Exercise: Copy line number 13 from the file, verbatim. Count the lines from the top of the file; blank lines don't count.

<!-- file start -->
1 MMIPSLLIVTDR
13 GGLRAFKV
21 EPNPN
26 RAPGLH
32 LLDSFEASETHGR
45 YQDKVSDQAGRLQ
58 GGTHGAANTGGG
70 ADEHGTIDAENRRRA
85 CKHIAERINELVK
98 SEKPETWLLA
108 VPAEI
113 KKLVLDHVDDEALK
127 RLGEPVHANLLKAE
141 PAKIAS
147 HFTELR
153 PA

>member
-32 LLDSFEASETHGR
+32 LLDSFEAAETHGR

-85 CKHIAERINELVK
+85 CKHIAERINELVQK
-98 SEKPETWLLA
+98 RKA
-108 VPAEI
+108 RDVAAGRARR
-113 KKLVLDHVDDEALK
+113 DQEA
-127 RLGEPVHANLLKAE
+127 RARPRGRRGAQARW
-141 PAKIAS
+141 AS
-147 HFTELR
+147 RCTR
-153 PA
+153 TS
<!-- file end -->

127 RLGEPVHANLLKAE